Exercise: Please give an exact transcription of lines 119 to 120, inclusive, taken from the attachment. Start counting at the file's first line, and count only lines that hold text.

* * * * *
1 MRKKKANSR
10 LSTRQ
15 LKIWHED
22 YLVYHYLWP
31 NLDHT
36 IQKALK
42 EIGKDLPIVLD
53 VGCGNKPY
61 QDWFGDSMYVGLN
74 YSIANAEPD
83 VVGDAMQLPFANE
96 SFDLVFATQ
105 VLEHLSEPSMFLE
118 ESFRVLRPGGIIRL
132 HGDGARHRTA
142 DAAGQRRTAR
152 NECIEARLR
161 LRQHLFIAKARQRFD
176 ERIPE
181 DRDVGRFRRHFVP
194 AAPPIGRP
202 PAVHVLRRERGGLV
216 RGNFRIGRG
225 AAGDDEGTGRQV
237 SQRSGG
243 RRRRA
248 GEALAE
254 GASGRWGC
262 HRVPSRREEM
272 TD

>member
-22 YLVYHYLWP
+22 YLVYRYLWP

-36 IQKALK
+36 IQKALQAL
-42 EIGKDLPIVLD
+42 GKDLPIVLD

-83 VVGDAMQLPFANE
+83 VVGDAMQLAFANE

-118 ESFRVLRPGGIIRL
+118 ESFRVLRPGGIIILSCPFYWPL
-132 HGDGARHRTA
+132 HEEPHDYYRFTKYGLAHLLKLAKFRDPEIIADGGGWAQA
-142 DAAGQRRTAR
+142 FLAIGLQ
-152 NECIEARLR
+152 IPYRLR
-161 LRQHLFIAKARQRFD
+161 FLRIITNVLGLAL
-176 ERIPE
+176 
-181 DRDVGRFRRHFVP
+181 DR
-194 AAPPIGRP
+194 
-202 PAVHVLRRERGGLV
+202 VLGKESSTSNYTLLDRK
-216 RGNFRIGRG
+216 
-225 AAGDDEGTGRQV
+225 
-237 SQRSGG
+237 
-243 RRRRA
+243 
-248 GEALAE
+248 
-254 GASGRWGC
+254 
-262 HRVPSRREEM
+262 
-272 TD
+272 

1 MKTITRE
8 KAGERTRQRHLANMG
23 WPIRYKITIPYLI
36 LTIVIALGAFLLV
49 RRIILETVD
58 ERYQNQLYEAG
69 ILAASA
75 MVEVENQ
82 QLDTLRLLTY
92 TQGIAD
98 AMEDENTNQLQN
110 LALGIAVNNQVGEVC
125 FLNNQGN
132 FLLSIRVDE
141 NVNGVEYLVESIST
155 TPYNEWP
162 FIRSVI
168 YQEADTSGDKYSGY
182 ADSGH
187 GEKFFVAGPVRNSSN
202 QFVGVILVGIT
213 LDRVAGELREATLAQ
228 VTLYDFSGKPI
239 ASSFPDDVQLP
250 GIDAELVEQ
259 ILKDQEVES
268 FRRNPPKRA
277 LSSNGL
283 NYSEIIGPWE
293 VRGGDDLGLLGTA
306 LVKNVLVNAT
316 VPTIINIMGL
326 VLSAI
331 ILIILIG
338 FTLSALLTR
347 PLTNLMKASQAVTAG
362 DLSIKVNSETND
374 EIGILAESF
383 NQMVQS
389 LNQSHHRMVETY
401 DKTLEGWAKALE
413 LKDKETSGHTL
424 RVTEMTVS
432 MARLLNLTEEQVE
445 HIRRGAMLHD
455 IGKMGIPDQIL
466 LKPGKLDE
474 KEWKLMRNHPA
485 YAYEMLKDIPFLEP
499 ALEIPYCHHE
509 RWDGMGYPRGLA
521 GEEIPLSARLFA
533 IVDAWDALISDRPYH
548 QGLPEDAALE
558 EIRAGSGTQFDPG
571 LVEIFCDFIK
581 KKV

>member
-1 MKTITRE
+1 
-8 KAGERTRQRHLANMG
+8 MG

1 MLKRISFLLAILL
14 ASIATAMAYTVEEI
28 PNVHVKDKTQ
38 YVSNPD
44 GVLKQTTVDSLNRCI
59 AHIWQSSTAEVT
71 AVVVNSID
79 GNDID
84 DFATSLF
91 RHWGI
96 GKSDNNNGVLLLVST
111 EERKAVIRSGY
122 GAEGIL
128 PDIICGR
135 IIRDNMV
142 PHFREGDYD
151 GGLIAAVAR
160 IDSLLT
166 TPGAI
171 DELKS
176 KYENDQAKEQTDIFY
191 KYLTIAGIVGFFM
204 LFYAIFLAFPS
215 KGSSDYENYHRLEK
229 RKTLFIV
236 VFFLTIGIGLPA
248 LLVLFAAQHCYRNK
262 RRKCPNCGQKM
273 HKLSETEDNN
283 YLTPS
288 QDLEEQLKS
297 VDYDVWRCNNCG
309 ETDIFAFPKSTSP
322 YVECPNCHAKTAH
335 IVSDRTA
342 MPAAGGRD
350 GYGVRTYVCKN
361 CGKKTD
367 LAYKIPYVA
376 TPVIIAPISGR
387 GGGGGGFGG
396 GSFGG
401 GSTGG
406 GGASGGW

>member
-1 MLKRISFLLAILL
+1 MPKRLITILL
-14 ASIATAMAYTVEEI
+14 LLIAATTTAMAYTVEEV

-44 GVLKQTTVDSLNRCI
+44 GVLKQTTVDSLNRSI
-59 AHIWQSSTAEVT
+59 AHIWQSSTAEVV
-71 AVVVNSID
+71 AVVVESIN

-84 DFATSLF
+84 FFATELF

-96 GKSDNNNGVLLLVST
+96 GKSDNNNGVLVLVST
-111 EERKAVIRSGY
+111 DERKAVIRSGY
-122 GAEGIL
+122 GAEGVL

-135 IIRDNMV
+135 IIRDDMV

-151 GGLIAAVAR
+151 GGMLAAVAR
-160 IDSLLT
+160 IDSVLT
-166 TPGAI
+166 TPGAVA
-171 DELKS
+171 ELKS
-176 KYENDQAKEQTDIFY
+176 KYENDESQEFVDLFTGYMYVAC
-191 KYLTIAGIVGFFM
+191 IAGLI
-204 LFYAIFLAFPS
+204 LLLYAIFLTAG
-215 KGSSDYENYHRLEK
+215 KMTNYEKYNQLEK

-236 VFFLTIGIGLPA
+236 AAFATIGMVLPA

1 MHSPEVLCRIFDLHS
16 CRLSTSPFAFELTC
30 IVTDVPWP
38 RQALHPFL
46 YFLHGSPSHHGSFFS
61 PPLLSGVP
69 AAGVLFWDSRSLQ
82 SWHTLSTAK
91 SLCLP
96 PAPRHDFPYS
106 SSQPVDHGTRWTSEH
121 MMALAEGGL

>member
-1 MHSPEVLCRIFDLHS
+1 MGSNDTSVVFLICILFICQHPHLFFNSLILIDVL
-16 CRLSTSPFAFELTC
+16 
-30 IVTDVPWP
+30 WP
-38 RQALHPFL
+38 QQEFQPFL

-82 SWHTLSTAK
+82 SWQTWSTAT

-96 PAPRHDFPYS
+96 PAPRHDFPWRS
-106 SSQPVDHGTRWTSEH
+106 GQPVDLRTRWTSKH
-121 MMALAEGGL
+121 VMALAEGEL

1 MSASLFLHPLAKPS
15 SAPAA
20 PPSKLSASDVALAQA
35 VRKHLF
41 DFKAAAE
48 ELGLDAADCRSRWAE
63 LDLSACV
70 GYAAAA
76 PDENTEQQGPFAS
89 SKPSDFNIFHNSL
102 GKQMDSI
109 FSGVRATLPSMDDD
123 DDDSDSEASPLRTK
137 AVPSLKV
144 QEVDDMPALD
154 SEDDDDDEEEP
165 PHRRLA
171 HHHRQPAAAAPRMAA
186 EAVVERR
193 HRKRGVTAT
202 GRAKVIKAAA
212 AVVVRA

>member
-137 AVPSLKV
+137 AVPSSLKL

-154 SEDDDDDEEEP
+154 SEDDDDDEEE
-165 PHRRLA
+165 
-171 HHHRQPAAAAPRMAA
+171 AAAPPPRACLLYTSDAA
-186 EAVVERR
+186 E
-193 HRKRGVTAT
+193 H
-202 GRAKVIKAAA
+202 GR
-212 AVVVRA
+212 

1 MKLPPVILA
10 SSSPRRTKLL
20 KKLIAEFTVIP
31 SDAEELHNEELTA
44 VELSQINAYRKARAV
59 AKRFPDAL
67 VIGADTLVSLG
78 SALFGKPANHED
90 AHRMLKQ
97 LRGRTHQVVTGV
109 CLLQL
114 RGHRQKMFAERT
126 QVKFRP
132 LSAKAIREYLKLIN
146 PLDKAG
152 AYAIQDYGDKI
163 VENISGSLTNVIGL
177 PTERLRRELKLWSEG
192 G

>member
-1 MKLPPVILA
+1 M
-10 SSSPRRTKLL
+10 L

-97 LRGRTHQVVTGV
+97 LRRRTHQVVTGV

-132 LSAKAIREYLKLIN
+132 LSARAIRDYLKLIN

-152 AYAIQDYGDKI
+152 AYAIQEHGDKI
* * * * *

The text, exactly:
455 IGKMGIPDQIL
466 LKPGKLDE